Finding interesting Japanese words using C#

My awesome wife studies Japanese. Recently she showed me a challenge a friend of ours came up with. But first some basic (and over-simplistic) concepts:


(skip if you know anything about Japanese)

  • Japanese has two kinds of symbols:
    kana – which are more like letters (we don’t really care about these at this post). For example: ね, こ, だ.
    kanji – A group of over 12,000 symbols representing words. For example: 猫.
  • Kanjis are made of smaller parts are called radicals. For example, the kanji 災 (disaster) is made of two radicals: 巛 (river) and 火 (fire).
  • Words are made from several kanjis. For example, the word 火山 means volcano and is made from two kanjis: 火 (fire) and 山 (mountain). Kana also has part in words, but again, not the subject here.
  • When it comes to Unicode, each kanji has its own character. A word is a string made of several characters.


The challenge:

Can you think of Japanese words like 妊婦, 爆煙, or 価値 where the left radical is identical in both kanjis?

For example, with the radicals highlighted:

I hardly know any Japanese, but I wondered if I could write a program that can find such words…

Finding the data.

I took the data from a Firefox add-on called Rikaichan.

Rikaichan contains information on words, so we’ll start with that:

I’ve download the Japanese-English Dictionary, which is a separate add-on, and found that Rikaichan has all word in a sqlite database. Using a System.Data.SQLite we quickly connect to it:

var builder = new SQLiteConnectionStringBuilder();
builder.DataSource = _dictionaryPath;
using (var connection = new SQLiteConnection(builder.ToString()))
    /// ...

We can get the schema using select * from sqlite_master;, which reveals just a single table (and two indices):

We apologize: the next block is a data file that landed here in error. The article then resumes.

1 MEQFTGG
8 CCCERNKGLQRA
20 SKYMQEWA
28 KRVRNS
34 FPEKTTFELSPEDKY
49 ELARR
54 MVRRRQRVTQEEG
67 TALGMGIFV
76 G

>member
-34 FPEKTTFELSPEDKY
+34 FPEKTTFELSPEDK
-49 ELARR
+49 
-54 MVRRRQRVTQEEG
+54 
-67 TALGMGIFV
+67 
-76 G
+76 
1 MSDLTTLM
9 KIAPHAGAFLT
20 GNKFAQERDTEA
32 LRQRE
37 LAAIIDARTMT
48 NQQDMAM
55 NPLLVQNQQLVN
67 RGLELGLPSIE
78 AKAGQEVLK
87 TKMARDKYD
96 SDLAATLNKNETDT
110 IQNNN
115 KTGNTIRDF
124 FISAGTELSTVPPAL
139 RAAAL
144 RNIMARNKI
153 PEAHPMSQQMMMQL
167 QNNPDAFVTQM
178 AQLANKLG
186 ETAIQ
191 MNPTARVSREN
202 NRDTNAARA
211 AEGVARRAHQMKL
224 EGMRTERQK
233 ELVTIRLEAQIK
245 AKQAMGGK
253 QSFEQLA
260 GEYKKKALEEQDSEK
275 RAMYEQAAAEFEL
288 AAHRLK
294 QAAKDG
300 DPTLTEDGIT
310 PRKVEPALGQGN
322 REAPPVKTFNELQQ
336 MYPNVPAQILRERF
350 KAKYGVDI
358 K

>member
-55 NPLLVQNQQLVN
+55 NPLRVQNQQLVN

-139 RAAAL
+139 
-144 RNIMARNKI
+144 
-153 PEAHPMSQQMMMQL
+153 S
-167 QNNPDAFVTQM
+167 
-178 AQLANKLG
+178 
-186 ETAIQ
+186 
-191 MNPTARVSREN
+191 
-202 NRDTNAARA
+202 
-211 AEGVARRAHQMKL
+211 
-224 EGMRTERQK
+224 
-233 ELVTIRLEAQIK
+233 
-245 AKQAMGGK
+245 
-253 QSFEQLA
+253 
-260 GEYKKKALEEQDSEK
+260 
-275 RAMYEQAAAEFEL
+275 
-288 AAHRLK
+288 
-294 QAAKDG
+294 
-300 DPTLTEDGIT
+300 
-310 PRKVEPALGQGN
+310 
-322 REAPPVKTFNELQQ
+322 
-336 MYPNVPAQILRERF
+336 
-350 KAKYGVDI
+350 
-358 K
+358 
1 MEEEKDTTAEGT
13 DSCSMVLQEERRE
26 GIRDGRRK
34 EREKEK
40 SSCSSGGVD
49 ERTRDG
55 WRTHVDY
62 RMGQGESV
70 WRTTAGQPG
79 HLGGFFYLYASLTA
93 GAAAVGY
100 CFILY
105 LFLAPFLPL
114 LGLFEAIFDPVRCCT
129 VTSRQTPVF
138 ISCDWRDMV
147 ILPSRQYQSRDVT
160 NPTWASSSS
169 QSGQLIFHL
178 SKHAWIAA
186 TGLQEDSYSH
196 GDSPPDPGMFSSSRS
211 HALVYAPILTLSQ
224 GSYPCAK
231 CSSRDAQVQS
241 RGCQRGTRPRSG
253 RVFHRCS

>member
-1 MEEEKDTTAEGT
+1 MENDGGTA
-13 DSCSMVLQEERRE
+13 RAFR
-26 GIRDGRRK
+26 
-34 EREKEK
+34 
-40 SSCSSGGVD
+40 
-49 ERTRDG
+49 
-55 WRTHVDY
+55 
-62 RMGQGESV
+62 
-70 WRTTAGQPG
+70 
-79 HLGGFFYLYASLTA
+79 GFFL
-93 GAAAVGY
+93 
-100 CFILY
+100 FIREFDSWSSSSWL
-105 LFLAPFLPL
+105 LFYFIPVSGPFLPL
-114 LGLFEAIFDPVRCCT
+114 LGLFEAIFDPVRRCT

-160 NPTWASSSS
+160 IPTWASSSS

CREATE TABLE dict (kanji TEXT, kana TEXT, entry TEXT)

We’ve got a list of 236,329 words, their kanji and kana representations, and their English meaning. This is nice, but there is still no data about the radicals…

Kanji structure and radicals

Rikaichan does have that data: when standing over a kanji it shows a lot more information:

We have three things that are interesting here:

  • One radical on top – Some sort of “main” radical. I’m not sure how Rikaichan crowns that radical.
  • List of all radicals.
  • SKIP pattern – we’ll get to that soon.

Poking a little deeper, we can see this data in the main add-on, not the English dictionary (which is unexcpected, because each kanji has its meaning in English).

There is a file called kanji.dat, with this structure:

災|B86 G5 S7 F976 N1448 V3400 H2206 DK1400 L167 IN1335 E680 P2-3-4 I4d3.3 Yzai1|サイ わざわ.い|||disaster, calamity, woe, curse, evil
灾|B86 S7 P2-3-4 Yzai1|サイ わざわ.い|||calamity, disaster, catastrophe
炁|B86 S8 P2-4-4 Yqi4|キ ケ いき|||breath, air, steam, gas, weather, used in Taoist charms
炅|B86 S8 P2-4-4 Yjiong3 Ygui4|ケイ キョウ エイ ヨウ あらわ.れる|||brilliance

So this is promising. For 災, B86 correlated with “radical 86” from the screenshot, and there’s the English meaning (but we don’t need that). There isn’t any information on the other radicals, and nothing about their positions…
One thing that did stuck out is P2-3-4. Looking at the image we can see this is called SKIP pattern – and it looks less opaque than the other kanji indices. A quick search demystifies it. The first digit can have only four options: